GENERICally Speaking Hatch Waxman Bulletin

The Hatch-Waxman Litigation practice group at Robins Kaplan LLP is pleased to offer the latest edition of their quarterly publication regarding ANDA patent litigation issues and the generics business.

Vol. 8, No. 1

Spring 2018

Relevant court decisions highlighted in this issue:

  • Merck Sharp & Dohme Corp. v. Amneal Pharms. LLC
    Affirming judgment of non-infringement, the Federal Circuit found that district did not abuse its discretion in denying request for additional samples and a new trial, did not err in finding that plaintiff failed to demonstrate that ANDA product was not representative of defendants’ final commercial product, and did not err in its infringement analysis.
  • The Medicines Co. v. Hospira, Inc.
    The Federal Circuit affirmed the lower court’s finding of non-infringement, but remanded the case to determine if patents are covered by a distribution agreement, which would render them invalid based on the on-sale bar.
  • Aptalis Pharmatech, Inc. v. Apotex Inc.
    Because the district court erred in construing the claims, its infringement judgment was vacated and remanded for further findings consistent with the new claim construction.

Relevant ANDA updates highlighted in this issue:

  • ANDA Approvals
  • ANDA Litigation Settlements
  • Generic Launches
  • New ANDA Cases

Oren D. Langer

Partner

Managing Partner, New York Office
Member of Executive Board

After a jury found for plaintiff, the court granted defendant’s post-trial motion for judgment as a matter of law because there was neither sufficient nor substantial evidence supported the jury finding of inducement.
Defendants did not infringe the patents-in-suit because plaintiff failed to present statistically significant evidence to show that all of the asserted claims were infringed.
In addition to finding the patents-in-suit infringed, the court sanctioned defendant for reporting for the first time—in the middle of trial—that it performed its FDA testing incorrectly.
Granting summary judgment of no literal infringement, denying summary judgment of no infringement under the doctrine of equivalents and of no indirect infringement.
The court denied defendants’ motion to dismiss, pending limited venue-related discovery.
While the prior art did teach the w/v% range, it did not do so in solution dosage forms, therefore, the patent-in-suit was not obvious.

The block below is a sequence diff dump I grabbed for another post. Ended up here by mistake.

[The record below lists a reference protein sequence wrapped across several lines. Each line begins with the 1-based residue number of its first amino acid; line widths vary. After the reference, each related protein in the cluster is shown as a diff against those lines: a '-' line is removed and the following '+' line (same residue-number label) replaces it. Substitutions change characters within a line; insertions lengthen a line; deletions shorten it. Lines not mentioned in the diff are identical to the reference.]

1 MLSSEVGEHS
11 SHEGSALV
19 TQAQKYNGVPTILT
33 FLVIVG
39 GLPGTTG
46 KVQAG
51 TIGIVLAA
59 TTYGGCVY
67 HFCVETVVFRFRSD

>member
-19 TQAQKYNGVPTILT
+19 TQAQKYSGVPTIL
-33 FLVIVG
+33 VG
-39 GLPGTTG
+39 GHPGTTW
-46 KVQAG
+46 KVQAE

Affirming judgment of non-infringement, the Federal Circuit found that district did not abuse its discretion in denying request for additional samples and a new trial, did not err in finding that plaintiff failed to demonstrate that ANDA product was not representative of defendants’ final commercial product, and did not err in its infringement analysis.
The Magistrate Judge recommended dismissing defendant’s inequitable-conduct counterclaim for failure to identify a specific individual who purportedly intentionally failed to disclose relevant prior art to the Patent Office.
The court granted judgment of invalidity as a matter of law based on lack of enablement, and denied defendant’s motions for judgment as a matter of law based on lack of written description and for reduced damages.
The Federal Circuit affirmed the lower court’s finding of non-infringement, but remanded the case to determine if patents are covered by a distribution agreement, which would render them invalid based on the on-sale bar.
The court granted summary judgment of non-infringement based on findings of no literal infringement and that prosecution history estoppel barred application of the doctrine of equivalents.
Motion for preliminary injunction denied where defendant had raised a substantial question about the central issue in the case, which Plaintiff had not shown lacked substantial merit.
All but one of the patents-in-suit were invalid as obvious based on the prior art, including an earlier version of the commercial drug label, which provided a POSA with the motivation to develop the claimed invention.
Because the district court erred in construing the claims, its infringement judgment was vacated and remanded for further findings consistent with the new claim construction.

Vol. 8, No. 2

Summer 2018

Vol. 8, No. 3

Fall 2018